Sign up for our daily Newsletter and stay up to date with all the latest news!

Subscribe I am already a subscriber

You are using software which is blocking our advertisements (adblocker).

As we provide the news for free, we are relying on revenues from our banners. So please disable your adblocker and reload the page to continue using this site.

Click here for a guide on disabling your adblocker.

Sign up for our daily Newsletter and stay up to date with all the latest news!

Subscribe I am already a subscriber
Industry players respond to market turmoil

What's going 'down' in the Singapore vertical farming scene?

"The government bet on the wrong horse, and that's called indoor farming. This doesn't just apply to Singapore, but it's happening in Europe and the US," says James Lin, CEO of V+ Agritech, a hybrid farm supplier when responding to the recent market turmoil in the Singapore market. What's happening? Was it all smoke and mirrors?

"It's true that we've seen some holds, closures, and downscaling in the vertical farming sector here in Singapore. However, it's difficult to gauge the specific intentions or circumstances behind these developments without detailed insights. At Urban Farming Partners, we remain steadfast in our vision and mission, firmly believing that indoor farming represents the future of agriculture," Grace Lim, Founder and CEO of GroGrace responds to the market speculations. GroGrace has partnered with Urban Farming Partners Singapore in 2022 to set up an indoor farm using DWC to grow leafy greens that are served to the domestic market.

"It's clear that also Singapore can't hide from the challenges the market has been seeing in the past year. The OpEx of the first-generation farms is way too high, making them go bankrupt or stop production," says Laura van de Kreeke of Growy, the company that acquired &ever's former farm in Singapore. Eyeing the future, Laura is expecting more farms to fall and sees the first-generation farms serving the market.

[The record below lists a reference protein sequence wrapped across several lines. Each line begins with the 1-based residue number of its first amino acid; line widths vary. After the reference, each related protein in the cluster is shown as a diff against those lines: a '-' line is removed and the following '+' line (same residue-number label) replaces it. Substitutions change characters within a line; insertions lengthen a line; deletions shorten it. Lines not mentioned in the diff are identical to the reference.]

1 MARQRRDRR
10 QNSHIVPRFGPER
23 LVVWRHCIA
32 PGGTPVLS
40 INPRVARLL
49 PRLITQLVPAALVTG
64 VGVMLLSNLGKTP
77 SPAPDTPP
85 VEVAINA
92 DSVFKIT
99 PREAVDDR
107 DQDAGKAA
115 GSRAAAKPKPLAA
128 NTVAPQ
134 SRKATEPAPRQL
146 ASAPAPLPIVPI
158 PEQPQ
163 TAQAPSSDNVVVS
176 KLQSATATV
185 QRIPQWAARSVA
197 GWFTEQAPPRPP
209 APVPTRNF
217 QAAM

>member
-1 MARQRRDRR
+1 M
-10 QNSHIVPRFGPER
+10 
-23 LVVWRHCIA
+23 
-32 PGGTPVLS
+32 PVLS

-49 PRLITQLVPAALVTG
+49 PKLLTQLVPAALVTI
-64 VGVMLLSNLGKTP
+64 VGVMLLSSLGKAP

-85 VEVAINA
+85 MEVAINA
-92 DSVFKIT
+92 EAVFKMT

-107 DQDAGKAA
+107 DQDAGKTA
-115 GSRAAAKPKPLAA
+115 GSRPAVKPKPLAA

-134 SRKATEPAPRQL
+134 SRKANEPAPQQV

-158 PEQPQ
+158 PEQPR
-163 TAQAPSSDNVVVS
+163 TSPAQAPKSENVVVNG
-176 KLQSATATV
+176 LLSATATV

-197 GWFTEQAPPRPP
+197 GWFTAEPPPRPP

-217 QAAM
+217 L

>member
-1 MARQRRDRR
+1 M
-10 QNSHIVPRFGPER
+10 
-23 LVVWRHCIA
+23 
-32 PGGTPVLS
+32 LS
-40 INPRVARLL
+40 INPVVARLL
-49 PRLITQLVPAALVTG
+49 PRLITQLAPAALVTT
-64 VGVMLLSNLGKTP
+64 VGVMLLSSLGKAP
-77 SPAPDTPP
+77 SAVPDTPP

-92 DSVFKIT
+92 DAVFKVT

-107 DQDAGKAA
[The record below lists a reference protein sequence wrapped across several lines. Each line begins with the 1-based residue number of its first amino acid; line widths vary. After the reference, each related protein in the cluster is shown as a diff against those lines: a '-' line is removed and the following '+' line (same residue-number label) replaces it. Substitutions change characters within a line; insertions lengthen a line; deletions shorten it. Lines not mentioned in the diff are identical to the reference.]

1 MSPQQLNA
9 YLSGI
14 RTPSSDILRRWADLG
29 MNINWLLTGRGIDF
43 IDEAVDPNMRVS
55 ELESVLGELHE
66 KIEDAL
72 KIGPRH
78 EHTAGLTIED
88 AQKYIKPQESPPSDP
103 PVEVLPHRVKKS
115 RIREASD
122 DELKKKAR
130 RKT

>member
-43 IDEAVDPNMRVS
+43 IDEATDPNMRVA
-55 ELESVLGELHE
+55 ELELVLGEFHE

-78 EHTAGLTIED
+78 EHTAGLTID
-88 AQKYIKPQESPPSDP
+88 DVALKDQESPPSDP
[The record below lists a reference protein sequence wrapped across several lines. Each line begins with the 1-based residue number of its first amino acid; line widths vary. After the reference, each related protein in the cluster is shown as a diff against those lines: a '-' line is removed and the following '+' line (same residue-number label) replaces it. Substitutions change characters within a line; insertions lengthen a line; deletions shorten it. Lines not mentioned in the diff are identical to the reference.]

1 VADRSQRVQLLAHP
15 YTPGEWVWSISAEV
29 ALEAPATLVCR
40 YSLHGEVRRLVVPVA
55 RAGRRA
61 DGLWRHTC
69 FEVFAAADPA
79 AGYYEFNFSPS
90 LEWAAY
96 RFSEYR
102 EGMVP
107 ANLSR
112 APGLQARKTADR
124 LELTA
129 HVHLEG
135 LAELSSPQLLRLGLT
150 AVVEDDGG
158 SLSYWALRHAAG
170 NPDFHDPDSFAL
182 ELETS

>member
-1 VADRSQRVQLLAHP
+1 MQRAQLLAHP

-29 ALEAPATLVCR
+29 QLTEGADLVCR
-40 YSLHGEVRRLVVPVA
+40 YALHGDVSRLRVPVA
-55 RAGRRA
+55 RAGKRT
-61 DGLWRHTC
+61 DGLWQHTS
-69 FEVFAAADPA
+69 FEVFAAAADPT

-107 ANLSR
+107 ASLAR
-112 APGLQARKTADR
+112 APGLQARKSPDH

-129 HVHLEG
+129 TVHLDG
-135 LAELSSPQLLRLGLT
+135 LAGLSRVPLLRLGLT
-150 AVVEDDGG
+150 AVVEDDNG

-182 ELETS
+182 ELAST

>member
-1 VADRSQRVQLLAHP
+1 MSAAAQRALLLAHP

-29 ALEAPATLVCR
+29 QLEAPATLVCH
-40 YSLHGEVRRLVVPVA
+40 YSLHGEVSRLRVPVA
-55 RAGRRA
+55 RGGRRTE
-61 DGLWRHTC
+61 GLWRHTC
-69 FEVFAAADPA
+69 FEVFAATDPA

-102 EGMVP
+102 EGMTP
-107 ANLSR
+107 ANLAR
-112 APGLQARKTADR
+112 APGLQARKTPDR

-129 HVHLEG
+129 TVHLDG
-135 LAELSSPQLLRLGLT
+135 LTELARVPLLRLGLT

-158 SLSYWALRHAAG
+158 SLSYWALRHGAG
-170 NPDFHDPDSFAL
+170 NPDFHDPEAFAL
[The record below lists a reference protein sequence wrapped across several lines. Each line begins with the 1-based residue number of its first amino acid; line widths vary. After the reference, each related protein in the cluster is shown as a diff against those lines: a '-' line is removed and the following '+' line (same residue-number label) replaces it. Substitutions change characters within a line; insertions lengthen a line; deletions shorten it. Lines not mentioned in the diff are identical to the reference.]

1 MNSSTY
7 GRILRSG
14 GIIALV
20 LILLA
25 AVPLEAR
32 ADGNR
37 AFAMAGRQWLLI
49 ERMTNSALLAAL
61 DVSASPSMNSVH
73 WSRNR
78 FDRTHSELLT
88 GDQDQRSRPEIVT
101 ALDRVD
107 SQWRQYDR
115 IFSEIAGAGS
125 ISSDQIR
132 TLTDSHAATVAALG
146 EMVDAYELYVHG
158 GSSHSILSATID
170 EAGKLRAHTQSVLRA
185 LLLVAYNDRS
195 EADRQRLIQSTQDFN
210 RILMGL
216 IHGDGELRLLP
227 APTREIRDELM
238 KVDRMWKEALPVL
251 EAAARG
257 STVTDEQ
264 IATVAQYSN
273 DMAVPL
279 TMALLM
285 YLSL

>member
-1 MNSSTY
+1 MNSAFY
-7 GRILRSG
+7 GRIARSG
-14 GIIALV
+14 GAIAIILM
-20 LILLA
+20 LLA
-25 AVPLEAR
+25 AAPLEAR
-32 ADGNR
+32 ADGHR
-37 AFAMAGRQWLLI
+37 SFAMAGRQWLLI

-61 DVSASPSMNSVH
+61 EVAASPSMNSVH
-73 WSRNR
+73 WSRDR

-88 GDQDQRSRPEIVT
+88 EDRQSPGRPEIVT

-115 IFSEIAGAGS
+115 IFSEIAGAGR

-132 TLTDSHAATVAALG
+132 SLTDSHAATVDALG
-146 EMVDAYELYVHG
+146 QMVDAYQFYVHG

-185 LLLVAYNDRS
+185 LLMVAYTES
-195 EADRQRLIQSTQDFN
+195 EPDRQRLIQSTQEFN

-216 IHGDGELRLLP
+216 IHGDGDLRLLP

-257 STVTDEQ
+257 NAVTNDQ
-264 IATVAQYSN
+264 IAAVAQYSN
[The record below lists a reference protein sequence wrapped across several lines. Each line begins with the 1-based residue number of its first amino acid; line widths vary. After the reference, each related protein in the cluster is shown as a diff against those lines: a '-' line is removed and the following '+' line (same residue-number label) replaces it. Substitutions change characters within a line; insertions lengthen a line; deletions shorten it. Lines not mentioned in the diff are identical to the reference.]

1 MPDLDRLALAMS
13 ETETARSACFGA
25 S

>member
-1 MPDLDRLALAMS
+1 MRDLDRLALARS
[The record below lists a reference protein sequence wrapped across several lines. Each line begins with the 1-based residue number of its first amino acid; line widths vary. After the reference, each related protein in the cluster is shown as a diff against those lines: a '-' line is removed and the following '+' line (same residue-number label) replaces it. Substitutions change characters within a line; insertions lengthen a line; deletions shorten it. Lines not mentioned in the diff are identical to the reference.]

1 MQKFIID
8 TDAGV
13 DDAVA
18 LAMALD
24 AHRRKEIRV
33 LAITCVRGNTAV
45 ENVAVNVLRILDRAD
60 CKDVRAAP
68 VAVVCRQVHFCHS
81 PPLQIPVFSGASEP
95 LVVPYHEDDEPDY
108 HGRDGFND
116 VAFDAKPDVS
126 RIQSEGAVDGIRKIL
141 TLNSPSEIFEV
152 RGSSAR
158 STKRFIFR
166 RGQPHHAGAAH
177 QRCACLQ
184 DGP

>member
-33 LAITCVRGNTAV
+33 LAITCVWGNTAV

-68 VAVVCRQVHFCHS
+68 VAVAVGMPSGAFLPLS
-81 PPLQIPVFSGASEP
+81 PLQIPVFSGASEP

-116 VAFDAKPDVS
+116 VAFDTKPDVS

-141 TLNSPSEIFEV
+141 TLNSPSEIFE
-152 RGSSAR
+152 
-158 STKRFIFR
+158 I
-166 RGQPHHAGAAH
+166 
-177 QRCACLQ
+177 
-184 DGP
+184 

"The news caused quite a bit of stir in the industry as many players are giving low comment responses when reached out to. For some, the idea of innovation was bigger than the focus on commercial viability. That's why they failed by overcapitalizing in the region," says Lionel Wong, founder of Upgrown Farming, a CEA consulting agency based in Singapore. "A majority of people are cynical as they don't want to believe the current situation.

For the industry, there are a lot of pain points to learn from, Lionel finds. "The larger issue is the role these companies play, as they're often both the farmer and the solution provider. However, that's a grey area about what to monetize, which creates a dysfunction. In new markets like Singapore, there's no clear separation between suppliers and growers.

'In the end, it's just lettuce'
As James explains, the benefits are not weighing up with the costs as it's "just leafy vegetables and not Wagyu beef, for instance." To avoid any confusion, the V+ CEO highlights that he's a big supporter of local production, as long as it makes economic sense. "Imports have dominated the Singapore market. Back in 2022, Singapore imported 96% of leafy vegetables, whereas that's grown to 97% to date." Indicating the shrinkage of local production, James sees that Operating Expenses are sky-high at the moment, with energy costs of $0.30 per kw/h. Imported leafy greens carry an average price tag of $2 per kilo whereas, indoor-farmed products are sold in 200-gram packages between $3-4. "Who would pay double or triple that price for salad?"

Commenting on the pricing, Xander van de Zande, CEO of DanDutch comments, "With a large presence of produce from Japan in retail, there's definitely something wrong with the business models of vertical farms. The cultivation of Movable Gutter Systems is still going strong domestically."